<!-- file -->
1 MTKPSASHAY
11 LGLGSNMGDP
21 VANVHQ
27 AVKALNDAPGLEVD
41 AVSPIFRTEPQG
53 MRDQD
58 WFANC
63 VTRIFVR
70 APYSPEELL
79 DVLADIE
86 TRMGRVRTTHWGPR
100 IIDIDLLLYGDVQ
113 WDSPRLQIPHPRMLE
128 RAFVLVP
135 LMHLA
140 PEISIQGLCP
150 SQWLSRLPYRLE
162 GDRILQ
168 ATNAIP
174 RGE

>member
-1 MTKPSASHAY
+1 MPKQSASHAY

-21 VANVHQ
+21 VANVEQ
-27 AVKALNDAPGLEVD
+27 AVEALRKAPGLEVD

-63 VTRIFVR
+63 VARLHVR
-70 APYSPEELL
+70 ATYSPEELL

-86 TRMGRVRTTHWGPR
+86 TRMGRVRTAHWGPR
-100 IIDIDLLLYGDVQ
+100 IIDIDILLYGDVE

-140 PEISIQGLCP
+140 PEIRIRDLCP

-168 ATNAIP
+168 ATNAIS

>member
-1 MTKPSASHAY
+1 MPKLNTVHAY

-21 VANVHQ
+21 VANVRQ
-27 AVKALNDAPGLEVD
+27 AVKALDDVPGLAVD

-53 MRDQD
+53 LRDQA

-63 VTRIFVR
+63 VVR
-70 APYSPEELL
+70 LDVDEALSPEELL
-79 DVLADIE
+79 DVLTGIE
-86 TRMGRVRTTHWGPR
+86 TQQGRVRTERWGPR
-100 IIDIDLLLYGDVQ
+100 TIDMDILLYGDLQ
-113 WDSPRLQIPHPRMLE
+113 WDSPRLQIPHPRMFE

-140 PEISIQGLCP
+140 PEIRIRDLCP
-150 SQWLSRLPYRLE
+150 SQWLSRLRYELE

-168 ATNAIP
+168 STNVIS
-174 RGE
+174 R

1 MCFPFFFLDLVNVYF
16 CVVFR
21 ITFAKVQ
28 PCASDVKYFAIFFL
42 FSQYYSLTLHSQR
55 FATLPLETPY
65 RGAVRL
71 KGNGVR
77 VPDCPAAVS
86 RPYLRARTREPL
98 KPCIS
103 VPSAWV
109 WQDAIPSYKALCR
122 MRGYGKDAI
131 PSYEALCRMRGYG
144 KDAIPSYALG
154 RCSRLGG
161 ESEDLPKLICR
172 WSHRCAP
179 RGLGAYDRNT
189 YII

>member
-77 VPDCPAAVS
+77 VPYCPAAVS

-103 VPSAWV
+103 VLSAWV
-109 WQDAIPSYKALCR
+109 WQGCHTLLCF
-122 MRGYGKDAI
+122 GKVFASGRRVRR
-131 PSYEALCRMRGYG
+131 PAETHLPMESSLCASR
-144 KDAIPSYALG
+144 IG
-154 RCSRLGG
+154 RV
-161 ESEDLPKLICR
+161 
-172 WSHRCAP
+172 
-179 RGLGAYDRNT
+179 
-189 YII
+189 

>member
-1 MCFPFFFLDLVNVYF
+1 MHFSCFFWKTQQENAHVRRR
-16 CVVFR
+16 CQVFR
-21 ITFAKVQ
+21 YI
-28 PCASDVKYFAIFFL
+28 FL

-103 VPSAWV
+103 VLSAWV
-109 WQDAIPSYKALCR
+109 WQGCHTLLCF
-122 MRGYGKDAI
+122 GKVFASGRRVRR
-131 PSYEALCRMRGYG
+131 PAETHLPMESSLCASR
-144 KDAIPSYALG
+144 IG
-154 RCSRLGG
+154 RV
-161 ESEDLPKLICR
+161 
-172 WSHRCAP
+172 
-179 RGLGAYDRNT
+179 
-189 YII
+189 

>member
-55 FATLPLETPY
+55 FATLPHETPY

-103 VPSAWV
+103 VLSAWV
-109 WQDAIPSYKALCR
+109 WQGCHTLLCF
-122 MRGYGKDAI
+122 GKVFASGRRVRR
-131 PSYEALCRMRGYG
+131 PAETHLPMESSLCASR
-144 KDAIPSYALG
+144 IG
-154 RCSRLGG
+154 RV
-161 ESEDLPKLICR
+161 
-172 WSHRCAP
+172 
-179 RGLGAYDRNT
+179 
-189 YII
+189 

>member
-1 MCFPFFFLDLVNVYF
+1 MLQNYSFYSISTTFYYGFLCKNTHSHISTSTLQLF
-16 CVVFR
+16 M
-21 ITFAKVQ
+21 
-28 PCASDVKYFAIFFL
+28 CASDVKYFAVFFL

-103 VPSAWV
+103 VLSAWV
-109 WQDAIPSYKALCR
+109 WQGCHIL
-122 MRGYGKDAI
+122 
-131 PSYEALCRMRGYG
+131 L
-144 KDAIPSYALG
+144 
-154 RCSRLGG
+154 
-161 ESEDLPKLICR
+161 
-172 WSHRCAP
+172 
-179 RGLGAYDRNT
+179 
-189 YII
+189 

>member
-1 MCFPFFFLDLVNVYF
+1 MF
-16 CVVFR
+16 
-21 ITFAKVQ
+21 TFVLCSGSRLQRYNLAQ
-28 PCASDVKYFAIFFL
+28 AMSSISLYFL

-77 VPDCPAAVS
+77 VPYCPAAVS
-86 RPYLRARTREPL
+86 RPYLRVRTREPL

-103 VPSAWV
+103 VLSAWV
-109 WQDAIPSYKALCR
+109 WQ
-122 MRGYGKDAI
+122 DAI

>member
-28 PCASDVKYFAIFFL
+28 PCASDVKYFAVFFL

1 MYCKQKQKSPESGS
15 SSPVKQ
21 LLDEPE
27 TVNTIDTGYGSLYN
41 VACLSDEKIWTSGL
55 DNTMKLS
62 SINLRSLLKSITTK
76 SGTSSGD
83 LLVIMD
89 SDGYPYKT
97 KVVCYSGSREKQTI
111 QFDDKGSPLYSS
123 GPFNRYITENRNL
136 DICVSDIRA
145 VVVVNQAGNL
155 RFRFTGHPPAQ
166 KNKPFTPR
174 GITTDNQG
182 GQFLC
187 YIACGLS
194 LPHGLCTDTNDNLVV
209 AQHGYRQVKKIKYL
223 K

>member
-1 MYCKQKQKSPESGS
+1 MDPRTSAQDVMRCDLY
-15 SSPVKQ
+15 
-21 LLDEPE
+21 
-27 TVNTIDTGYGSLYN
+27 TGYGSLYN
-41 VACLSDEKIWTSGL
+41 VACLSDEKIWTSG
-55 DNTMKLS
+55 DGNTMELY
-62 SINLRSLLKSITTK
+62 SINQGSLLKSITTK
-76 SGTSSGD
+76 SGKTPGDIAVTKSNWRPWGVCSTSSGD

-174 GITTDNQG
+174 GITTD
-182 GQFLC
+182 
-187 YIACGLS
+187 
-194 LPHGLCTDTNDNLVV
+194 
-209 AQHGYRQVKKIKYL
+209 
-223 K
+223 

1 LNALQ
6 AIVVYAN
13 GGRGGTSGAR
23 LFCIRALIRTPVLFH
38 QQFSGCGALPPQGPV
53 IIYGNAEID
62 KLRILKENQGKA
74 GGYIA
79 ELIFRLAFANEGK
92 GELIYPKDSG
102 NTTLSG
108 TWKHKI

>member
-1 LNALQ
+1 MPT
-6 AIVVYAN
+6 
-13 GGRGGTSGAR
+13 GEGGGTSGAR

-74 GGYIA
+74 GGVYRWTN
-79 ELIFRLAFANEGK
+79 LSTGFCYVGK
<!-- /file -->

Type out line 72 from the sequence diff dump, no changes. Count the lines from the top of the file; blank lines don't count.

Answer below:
28 PCASDVKYFAIFFL